The only side effect I have seen is dyspepsia infrequently — which means an upset stomach. NAC in normal food supplementation ranges is without known toxicity and has been administered by physicians under supervision in doses of 500 milligrams to four grams daily. Daily levels of 1,000 milligrams of NAC per kilogram in rats for several months did not produce adverse effects in behavior, weight gain, hematology, liver function and kidney function. (That’s the equivalent of 60 grams/ 120 pills of NAC per day for a 132 pound person.) Larger quantities used for treating acetaminophen [paracetamol or Tylenol] overdoses have produced adverse reactions such as nausea, vomiting, and other gastrointestinal symptoms–and sometimes allergic reactions. The does for treatment of acetaminophen/ Tylenol overdose is quite high. For a person weighing 220 lbs, the dose of NAC / acetyl cysteine is 15 grams initially and then 7.5 grams grams every 4 hours for 3 days [17 doses] = 142.5 grams = 285 of the 500mg pills in 3 days–i.e., over 90 pills [45 grams] per day. When it is given to drink as a liquid, it is usually mixed with coca cola.


Antioxidant treatment of the glutathione deficiency in bipolar disorder with n-acetyl cysteine: a double blind randomized placebo controlled trial. M Berk DL Copolov a, 0 Dean a,b K Lu a C S Jeavons’, I Schapkaitz “ MA Hunt Al Bush ‘Mental Health Research Institute of Victoria, b University of Melbourne, C Barwon Health, d Orygen Youth Health, Australia. Background: Oxidative stress is documented to occur in bipolar disorder. Existing mood stabilisers have effects on oxidative biology. Glutathione is the body’s major endogenous free radical scavenger. N-acetyl cysteine (NAC) is a tolerable, orally bioavailable precursor of glutathione. Methods: In a randomized, double-blind, multi-center, placebo-controlled study, we evaluated 75 individuals with bipolar disorder who were treated with NAC (1 gram BID) as an add-on to their usual mood stabilizer medication over a 6 month period, followed by a 4 (± 2) week washout. Outcome measures included the MADRS, BDRS, YMRS, CGI-l and CGI-S, CGI-BP and a modified CGI for substance use, GAF, SOFAS, SLICE LIFE, LIFE RIFT, LFQ and Q-LES-Q. Results: NAC treatment led to a significant improvement on the BDRS, MADRS, CGI-BP, GAF, SOFAS, Q-LES-Q, LIFE RIFT and SLICE LIFE at trial endpoint (week 24). At the one month post discontinuation visit there was no longer any significant difference between the groups on any of the outcome measures. There were no significant between group differences in treatment emergent adverse events. A calculation of effect sizes revealed significant improvements in the medium range, from 0.3930 to 0.64. Conclusions: NAC is a novel, efficacious and tolerable therapeutic option for bipolar disorder, which is safe affordable and readily available. In particular, it ameliorates depressive symptoms in the maintenance phase, addressing a major unmet need.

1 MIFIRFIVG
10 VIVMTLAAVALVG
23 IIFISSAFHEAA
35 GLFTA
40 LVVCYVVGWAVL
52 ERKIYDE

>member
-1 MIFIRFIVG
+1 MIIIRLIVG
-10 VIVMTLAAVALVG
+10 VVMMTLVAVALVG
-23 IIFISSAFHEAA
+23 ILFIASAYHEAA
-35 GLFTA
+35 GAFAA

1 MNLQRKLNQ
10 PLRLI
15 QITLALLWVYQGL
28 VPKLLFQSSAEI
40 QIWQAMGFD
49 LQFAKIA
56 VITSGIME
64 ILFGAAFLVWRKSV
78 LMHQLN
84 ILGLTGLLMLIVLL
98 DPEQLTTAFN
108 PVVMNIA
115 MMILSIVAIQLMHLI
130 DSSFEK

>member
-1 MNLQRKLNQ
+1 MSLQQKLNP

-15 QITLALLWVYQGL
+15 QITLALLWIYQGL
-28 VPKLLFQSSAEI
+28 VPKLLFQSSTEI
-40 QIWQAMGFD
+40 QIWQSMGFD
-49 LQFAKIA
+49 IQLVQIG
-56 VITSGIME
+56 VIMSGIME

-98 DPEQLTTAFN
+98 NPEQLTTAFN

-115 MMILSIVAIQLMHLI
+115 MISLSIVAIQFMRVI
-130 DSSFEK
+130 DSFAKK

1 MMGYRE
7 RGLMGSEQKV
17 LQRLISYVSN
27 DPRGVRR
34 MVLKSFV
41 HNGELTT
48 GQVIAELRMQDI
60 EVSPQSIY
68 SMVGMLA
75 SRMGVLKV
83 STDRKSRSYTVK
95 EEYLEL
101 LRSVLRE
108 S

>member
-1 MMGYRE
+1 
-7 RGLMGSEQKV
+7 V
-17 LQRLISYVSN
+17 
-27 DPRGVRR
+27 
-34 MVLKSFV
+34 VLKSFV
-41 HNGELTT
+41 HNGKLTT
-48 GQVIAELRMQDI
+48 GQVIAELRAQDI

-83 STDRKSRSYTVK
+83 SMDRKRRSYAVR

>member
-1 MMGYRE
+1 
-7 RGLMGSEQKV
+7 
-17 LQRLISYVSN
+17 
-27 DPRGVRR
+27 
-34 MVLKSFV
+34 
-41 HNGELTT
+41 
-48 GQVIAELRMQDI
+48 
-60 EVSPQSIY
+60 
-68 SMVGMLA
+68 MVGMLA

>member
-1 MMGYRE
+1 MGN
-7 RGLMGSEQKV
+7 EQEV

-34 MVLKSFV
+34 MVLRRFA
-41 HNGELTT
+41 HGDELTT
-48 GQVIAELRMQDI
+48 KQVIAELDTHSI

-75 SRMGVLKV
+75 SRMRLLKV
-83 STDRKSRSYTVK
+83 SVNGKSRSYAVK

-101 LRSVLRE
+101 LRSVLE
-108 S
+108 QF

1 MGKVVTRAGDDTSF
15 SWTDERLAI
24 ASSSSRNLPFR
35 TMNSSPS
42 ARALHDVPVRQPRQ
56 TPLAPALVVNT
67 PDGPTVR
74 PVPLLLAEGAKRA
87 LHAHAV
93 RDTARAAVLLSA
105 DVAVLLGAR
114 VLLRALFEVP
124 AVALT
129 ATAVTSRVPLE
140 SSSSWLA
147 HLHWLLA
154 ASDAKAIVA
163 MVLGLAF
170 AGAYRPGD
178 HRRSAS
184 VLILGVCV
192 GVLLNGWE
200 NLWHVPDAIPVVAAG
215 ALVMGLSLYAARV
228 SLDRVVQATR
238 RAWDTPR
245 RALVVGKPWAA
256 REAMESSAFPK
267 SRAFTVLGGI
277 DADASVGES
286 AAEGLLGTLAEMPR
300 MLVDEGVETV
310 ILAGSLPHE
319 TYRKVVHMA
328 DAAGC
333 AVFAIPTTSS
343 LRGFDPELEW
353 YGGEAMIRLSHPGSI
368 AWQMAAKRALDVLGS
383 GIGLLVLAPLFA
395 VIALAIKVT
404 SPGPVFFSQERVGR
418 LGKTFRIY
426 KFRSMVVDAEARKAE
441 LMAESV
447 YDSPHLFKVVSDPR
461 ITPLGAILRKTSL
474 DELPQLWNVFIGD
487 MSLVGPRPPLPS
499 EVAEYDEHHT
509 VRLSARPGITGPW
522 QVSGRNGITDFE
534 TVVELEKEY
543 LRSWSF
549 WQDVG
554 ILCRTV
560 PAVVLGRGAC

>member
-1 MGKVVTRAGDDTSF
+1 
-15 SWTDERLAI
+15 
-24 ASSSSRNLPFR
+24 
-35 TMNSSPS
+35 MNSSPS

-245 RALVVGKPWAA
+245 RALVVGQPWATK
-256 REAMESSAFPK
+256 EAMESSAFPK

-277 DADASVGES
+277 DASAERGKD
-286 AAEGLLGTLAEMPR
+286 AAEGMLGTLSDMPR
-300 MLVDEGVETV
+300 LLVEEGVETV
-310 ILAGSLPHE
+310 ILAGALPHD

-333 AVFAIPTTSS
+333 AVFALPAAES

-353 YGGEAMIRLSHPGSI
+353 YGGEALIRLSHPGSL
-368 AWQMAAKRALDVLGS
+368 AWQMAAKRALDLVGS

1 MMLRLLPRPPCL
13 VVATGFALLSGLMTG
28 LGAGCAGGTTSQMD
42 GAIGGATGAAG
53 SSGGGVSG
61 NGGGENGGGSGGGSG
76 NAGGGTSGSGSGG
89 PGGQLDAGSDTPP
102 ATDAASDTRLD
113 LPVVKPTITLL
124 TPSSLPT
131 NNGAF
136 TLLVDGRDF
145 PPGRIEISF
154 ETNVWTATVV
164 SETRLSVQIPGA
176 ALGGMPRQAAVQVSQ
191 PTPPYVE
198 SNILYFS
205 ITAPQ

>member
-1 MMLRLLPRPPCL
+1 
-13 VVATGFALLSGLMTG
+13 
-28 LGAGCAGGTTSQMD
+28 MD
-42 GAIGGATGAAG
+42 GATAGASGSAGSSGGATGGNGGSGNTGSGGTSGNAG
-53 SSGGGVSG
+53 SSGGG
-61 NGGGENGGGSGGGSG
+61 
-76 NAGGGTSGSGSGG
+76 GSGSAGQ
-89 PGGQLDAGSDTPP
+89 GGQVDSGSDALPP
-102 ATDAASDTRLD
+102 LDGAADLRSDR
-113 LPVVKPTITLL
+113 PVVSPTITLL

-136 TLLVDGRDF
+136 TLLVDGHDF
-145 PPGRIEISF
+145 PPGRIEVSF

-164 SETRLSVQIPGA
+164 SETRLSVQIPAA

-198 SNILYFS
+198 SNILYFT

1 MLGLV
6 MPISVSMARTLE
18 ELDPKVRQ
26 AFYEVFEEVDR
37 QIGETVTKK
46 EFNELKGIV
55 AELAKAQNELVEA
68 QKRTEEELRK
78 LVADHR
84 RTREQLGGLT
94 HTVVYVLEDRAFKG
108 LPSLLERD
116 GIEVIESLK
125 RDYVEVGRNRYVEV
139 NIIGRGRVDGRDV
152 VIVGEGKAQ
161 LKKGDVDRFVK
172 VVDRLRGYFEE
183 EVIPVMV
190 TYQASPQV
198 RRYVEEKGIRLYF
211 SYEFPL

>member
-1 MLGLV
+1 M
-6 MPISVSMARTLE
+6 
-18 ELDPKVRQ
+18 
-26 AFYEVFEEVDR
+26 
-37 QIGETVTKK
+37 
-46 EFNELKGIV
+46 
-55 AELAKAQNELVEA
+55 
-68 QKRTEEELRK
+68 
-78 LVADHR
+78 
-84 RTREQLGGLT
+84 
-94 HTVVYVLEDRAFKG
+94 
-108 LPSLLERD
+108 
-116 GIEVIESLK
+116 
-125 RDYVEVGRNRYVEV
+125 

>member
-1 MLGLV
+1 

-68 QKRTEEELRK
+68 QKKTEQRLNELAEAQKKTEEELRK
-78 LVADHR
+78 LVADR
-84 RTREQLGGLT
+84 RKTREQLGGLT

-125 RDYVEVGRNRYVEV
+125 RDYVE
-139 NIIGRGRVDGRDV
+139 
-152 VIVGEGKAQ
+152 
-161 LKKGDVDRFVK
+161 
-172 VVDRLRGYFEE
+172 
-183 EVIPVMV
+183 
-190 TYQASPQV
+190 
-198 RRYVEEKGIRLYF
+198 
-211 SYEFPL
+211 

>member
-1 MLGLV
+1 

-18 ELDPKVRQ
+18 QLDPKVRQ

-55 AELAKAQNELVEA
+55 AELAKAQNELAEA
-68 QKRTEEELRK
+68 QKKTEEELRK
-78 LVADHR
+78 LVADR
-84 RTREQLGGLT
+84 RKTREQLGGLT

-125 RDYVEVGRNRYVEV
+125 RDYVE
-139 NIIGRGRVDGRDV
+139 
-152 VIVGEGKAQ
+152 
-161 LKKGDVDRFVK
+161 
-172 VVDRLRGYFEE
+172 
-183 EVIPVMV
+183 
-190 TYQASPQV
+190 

—-There was a report of it working for nail biting.

For liver toxicity secondary to acetaminophen overdose, NAC is used: about 1500mg of NAC p.o. every 4 hours x 18 times= 27,000 mg in 3 days, about 9000mg/day.

In a study treating severe alcoholic hepatitis (NEJM 11/10/11, p 1781), the maximum NAC used was 100mg/kg I.V. over 16 hours. For a 70 kg person, that would be 7000mg, which is equivalent to 70,000 mg p.o.—i.e., 70 grams vs the 4 grams I suggest.